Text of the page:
This is the time of year people tend to make resolutions that are going to radically change their lives. I tend to think those people are nutty and slightly deranged. Not because they actually are, of course, but because with my unique set of life circumstances anything involving a scheule and a regimented course of action would make me nutty and fully deranged.
Plus, I never know what aspect of my life needs changing the most so I often presume that any or all of what I do and how I do it, what I think about a certain subject, or what I prefer or pursue is liable to be slightly suspect and always open to debate and/or change. I consider myself a student of life, always pondering, always researching, especially when it comes to issues of the soul.
So, while I don't make resolutions per se, all of the above books are recent purchases or gifts that I have wanted to further aid me in my quest for learning. Hopefully, the end result will be a life change or a life changed, without the torturous process of running on a treadmill in an overheated gym for an hour every day for the rest of the year.
1. Why We're Not Emergent: Because this past year I have been introduced to the most varied perspectives on the Christian life than ever before. From acrostics involving flowers to radical movements including gold dust, I am seeing that the body of Christ is a rainbow of diversity when it comes to certain issues. I'd like to know what I believe and why I believe it (hopefully, because God's word says so!).
2. Big Truths for Young Hearts: Not sure who I bought this one for, the kids or myself. By presenting biblical doctrines in a systematic way, I hope this book provides answers to the questions we seek together as a family.
3. Gospel Powered Parenting: I'd like to say I'm doing ok as a parent, having always tried basing my own model of a parent on God's example as a Father. As my children grow, my role as protector begins to give way more and more to that of one who equips. Sometimes a little insight goes a long way in helping me gain balance between the two.
4. Heaven for Kids: I tried finding answers to our deepest theological questions (such as, "Will I be able to fly on a pterodactyl in heaven?") in this book's predecessor but was thrilled to see there is actually one geared more towards kids. And, for the record, I think there is a high likelihood of me flying bareback on a dinosaur in eternity!
5. Radical: Our family's motto (among others), taken from scripture, is to use our money to buy friends. We tend to make this truth come alive through practicing hospitality, providing for our parents, sharing what we have with others, etc. I'm a little scared to read this book as I think it will challenge us to greater giving and more contentment with what we have.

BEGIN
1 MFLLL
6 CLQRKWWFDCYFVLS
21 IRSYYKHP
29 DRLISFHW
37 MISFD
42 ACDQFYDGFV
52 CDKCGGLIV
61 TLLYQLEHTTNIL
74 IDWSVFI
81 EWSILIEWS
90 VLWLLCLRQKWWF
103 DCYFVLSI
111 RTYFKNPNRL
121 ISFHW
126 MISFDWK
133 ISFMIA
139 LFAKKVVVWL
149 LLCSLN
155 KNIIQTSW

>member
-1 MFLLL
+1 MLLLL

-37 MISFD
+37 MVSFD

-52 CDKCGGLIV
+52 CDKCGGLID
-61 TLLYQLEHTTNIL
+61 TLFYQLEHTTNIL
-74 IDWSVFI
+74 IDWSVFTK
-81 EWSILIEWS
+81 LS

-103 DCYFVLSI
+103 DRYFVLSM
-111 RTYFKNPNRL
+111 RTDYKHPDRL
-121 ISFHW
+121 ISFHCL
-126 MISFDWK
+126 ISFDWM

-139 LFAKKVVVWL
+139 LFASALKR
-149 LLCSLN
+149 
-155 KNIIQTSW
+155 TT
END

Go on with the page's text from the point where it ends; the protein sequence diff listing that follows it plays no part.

6. Just Do Something: Loving this book's subtitle: How to Make a Decision without Dreams, Visions, Fleeces, Open Doors, Random Bible Verses, Casting Lots, Liver Shivers, Writing in the Sky, etc. Having already read this one, I can wholeheartedly endorse it! Instead of worrying about landing on the mythical bull's eye of God's will regarding your life's decisions, seek first Him and His kingdom, and then just do something!
7. Choosing to SEE: These next two were gifts from my mom. Since I was ten, I have had an infatuation with orphans. Reading this story of a mother's journey through adopting three daughters to tragically losing one, I was encouraged at the reminder that God does indeed work all things for His good, even if it does come at the cost of personal heartache.
8. Dangerous Surrender: Though I'm prone to get sucked into a woe-is-me cyclone of defeat and discouragement, my outlook is always changed when I consider others before myself. The author does exactly that as she lays aside her personal dreams of worldwide ministry and travel and accepts the calling God brings her to as He confronts her with needs (of those suffering from AIDS) greater than her own.
9. Unbroken: A consistent name on many bestseller lists, I thought I was in for a great fictional literary treat set during World War II with this one. It is more than I bargained for, with a scoundrel, suspense, and surprises with each turn of the page. The greatest surprise? That it was the true story of redemption written by an author who has herself struggled with a crippling condition. Sending it to my grandpa, himself a survivor of WWII.
10. The Shadow of the Wind: Trying to expand my library of fiction, this was bought after the suggestion of a friend. One review claims it a brilliant mix of mystery, a fairy tale, and love story rolled into one.
11. The Book Thief: Having recently immersed myself in WWII history with Unbroken and finally watching HBO's Band of Brothers, this book is next for me. Set again during WWII, it centers on a nine year old girl taken to live with foster parents in Germany. The twist is that this book is narrated by Death himself. Appropriate, considering how ever-present he seemed to have been during this dark time of history.
12. God Attachment: (not pictured) I talked just this week with a friend who professed that as a child their view of God was made up largely by how their own father related towards them. This, in turn, led to misconceptions about the true nature of God. Whether a believer or cynic, all of us think about God and, if He exists, are interested in understanding how we can experience Him. This book clears away our past preconceptions and prepares the way for us to seek Him and find Him.